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While no laws specify what should be removed or retained when moving, it is important to remember that vendors and buyers will have certain expectations of what should be left in the property.
Any conflicts can be easily avoided by drawing up an inventory of items to be included with the property, which is then attached to the sales contract. An inventory should be written before even contacting buyers and can either be done by yourself or through a solicitor.
It is your solicitor’s job to protect you from any legal issues and may include an inventory questionnaire within the Property Information Form. In most scenarios, it is likely that your solicitor will make sure an inventory is written up to protect both you and the buyer.
Houseweb.com has a simple and easily printable Fixtures and Fittings Inventory Agreement if you were wanting to create one yourself.
If you do not complete an inventory, it will be assumed that all fixtures will remain in the property, while fittings are often assumed to remain in the ownership of the vendor. So, what is the difference between fixtures and fittings?
Similar to the law on what should remain within the property, there is no set legal definition as to what can qualify as a fixture or fitting.
That said, it is generally understood that fixtures will be physically attached to the floors, walls or ceiling with nails or screws, while fittings are free-standing and not integral to the property.
Below are a few examples of what will generally qualify as a fixture and a fitting.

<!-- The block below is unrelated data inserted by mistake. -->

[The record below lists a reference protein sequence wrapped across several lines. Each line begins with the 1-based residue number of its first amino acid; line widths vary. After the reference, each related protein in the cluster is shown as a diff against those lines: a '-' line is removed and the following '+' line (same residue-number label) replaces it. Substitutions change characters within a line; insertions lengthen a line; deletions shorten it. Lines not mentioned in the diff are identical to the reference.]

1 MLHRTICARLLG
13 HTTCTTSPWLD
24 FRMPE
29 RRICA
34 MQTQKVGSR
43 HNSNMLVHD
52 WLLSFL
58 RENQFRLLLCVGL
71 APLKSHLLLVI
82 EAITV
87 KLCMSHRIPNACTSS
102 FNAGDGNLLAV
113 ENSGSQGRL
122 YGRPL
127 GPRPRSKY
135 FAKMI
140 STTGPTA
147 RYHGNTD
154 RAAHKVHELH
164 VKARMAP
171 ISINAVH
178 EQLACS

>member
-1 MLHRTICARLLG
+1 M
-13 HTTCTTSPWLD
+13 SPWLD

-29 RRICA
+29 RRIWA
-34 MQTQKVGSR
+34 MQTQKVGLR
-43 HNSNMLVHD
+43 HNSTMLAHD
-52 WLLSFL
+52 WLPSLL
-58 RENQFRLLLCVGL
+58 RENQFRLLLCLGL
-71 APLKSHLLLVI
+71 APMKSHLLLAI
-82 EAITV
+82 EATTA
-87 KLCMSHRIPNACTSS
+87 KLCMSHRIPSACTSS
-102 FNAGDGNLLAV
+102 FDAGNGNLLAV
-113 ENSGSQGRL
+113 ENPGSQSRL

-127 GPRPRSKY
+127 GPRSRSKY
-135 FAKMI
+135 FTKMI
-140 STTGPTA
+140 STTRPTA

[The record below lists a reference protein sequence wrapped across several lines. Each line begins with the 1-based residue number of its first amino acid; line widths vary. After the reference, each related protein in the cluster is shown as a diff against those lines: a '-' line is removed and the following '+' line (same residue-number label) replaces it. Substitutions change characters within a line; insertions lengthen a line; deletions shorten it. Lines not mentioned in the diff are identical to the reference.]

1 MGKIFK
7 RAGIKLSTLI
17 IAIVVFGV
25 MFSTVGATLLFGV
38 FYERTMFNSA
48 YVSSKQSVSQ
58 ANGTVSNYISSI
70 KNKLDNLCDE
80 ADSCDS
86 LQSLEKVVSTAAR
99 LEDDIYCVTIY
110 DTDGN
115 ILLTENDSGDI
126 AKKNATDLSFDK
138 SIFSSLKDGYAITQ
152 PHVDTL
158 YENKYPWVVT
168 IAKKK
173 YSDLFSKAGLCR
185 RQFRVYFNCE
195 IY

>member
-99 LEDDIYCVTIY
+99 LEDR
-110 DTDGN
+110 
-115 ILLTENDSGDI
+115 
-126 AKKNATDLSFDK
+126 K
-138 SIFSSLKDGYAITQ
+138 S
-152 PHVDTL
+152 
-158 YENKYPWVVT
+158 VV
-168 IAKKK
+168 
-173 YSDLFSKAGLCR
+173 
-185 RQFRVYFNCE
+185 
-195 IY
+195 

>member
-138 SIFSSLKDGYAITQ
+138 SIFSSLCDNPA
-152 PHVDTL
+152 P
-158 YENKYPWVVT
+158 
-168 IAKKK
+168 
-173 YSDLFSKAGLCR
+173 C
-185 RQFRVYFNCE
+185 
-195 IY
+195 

There may be no set definition or law that suggests which fixtures or fittings should remain in a household when moving.
Without an inventory, a buyer may claim on any missing fixtures or fittings if it was generally understood they would remain in the property. The vendor would then have to pay for any replacement fixtures and fittings for the buyer.
Fixtures and fittings can add thousands of pounds’ worth of value to a property. Taking this from the buyer would be dishonest and may breach your contract, making you liable for legal action.
Generally, the buyer could lose up to £15,000 worth of fixtures and fittings if the vendor were to take everything.
Make sure the buyer is happy with the inventory during the early stages of the buying/selling process. It is likely the buyer may ask for certain fittings to be included such as furniture and carpets.
There’s no point in leaving furniture and other items if they are not included with the new property.
Some people may think it is cheaper to just buy new furniture for the new property rather than move their own. However, Comparemymove.com can save up to 70% off your moving day costs, making it easier on your wallet to move all your fittings.
Ultimately, plan what you will need for your new property, but consider the buyer of your current property before leaving them in the dust.
Try to negotiate in person or over the phone if you can, as this will allow you to gauge more clearly what you are comfortable with including in the inventory, and for what cost to the buyer.
If you are unsure, seek advice from your estate agent or solicitor. Use your estate agent as a middle man for negotiating on finer details if you find your buyers are becoming difficult.
Once you and the buyer have settled on a new inventory, make sure you get any amendments written up and added to the sales contract to avoid any further contention.
While buyers may ask for more than was included in the inventory, remember that a vendor can ultimately take whatever they want from the property, as long as the buyer has been forewarned.
Fixtures are generally considered to be included with the sale of the property, whereas buyers may be more lenient towards the removal of fittings.
If you are unsure of anything, talk to a property professional, such as your estate agent or solicitor who can help you with the legal and finer details.
Once you have settled contracts with the buyer, visit Comparemymove.com to compare up to six free quotes from trusted removal companies in your area, saving up to £500 on your moving costs.